Ag Day, a Colorado State University trademark event that celebrates the state's agricultural industry and the bounty of food it provides, began as a small beef barbecue launched by CSU athletics legend Thurman “Fum”¯ McGraw.
The event, marking its 30th anniversary on Sept. 10, has grown dramatically through the years and now annually draws some 3,500 people for a football-day feast of Colorado-grown food. Ag Day showcases many commodities that have blossomed in Colorado with knowledge gained from CSU research.
Even more, Ag Day proceeds provide critical funding for scholarships granted to deserving students in the College of Agricultural Sciences. Each year, the event typically funds between 12 and 15 student scholarships amounting to $2,000 each, said Dennis Lamm, event coordinator.
In just one sign of Ag Day's stature, Colorado Gov. John Hickenlooper proclaimed Sept. 10 “CSU Ag Day”¯ in the state of Colorado. The official proclamation reads, in part, “CSU and its partners continue to help ensure a positive future for Colorado's agricultural industry - an industry that plays a vital role in our state's economy.”¯
On its 30th anniversary, Ag Day is scheduled 9:30 a.m. to 11:30 a.m. Sept. 10, and precedes the home-opener football game pitting the CSU Rams and the University of Northern Colorado Bears. The event will offer a bountiful meal and a variety of entertainment and activities, including a brief program that includes Colorado Commissioner of Agriculture John Salazar and recognizes people who have contributed to Ag Day's success through the years.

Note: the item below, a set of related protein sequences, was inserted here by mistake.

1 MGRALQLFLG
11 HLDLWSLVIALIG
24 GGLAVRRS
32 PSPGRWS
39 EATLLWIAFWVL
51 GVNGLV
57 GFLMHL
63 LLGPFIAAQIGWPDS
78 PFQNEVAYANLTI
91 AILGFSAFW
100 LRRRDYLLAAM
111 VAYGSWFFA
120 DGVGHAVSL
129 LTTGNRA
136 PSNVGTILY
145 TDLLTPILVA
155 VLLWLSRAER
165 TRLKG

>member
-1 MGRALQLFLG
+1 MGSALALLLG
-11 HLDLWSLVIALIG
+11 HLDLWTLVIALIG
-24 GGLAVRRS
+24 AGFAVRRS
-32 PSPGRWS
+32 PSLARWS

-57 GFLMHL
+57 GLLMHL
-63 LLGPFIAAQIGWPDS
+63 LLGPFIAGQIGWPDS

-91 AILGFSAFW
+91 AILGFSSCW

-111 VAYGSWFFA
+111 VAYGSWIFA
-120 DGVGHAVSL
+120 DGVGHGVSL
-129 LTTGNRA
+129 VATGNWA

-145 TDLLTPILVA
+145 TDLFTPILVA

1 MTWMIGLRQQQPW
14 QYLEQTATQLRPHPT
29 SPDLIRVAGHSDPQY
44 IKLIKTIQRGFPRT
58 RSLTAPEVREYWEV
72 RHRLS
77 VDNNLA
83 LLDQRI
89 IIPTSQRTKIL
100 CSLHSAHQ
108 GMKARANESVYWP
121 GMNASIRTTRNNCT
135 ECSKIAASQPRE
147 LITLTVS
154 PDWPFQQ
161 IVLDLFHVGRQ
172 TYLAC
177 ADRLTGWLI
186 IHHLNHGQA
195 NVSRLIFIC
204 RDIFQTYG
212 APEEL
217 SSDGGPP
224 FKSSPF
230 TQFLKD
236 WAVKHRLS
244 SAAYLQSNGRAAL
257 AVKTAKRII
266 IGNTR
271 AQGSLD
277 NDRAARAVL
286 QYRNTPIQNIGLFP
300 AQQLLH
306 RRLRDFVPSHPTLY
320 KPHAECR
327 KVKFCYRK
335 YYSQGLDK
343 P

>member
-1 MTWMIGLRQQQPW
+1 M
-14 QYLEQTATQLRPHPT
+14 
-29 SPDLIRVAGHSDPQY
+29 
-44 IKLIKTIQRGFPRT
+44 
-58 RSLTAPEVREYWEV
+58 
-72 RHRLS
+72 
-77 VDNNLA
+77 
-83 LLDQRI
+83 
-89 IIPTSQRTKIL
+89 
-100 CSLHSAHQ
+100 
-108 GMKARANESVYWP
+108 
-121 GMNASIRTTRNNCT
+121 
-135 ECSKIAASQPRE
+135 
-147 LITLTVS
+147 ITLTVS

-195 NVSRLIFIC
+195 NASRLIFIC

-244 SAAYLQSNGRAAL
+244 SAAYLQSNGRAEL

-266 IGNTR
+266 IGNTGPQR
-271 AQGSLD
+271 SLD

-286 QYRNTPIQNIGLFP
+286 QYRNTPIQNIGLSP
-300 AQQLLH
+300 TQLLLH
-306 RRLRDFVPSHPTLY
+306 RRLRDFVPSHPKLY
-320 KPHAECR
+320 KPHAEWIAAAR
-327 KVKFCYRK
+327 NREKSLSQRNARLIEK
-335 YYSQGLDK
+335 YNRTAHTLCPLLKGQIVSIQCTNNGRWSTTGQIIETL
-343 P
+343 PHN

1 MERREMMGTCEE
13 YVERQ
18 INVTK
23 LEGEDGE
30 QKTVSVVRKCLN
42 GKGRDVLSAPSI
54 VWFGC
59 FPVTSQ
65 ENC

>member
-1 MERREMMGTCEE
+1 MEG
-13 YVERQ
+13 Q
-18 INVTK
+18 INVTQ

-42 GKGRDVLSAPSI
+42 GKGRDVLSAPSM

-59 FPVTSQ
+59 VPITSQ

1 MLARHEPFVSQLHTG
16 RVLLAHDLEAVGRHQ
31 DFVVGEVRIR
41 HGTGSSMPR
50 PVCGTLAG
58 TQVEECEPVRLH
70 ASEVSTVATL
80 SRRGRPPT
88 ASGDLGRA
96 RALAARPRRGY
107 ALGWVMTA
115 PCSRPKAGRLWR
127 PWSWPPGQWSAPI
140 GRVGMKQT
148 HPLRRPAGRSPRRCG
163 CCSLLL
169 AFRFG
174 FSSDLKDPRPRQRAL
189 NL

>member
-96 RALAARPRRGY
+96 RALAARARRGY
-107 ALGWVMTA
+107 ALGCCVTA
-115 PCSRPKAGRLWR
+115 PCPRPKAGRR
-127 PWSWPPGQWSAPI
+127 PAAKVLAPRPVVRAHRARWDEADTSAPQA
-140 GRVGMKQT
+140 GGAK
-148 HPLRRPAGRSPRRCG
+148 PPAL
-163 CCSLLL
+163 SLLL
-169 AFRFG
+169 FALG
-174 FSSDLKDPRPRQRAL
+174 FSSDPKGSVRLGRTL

First among those contributors is “Fum”¯ McGraw, a CSU football legend who also served as athletics director from 1976 to 1986. He started a football festivity called “Beef Day”¯ in the 1970s.
At the suggestion of Animal Sciences professor John Matsushima, a pioneering beef nutritionist who is now retired, McGraw asked the Colorado Cattle Feeders Association to donate a steer for a pre-game barbecue. Soon, McGraw and his crew were roasting beef in an underground pit for Ram boosters and ag supporters.
“He would think it's wonderful to see how it's grown. He'd be tickled pink - no, he'd be tickled green and gold,”¯ Beryl "Brownie" McGraw recently said of her late husband. McGraw was a longtime Ag Day volunteer herself and recalled serving beef alongside the Larimer County Cowbelles, now the Larimer County Cattlewomen.
Cow-milking contests were among the activities during the event's early years, and Fum McGraw typically won. “The ag people didn't realize that the athletics director was also a rancher,”¯ Brownie McGraw said with a laugh.
Ag Day developed its modern format with the work of a team within the College of Agricultural Sciences.
Jean Lamm, former director of development for the college, and the late Bill Thomas, then associate dean, saw potential. Why not rope in more state commodity groups, promote Colorado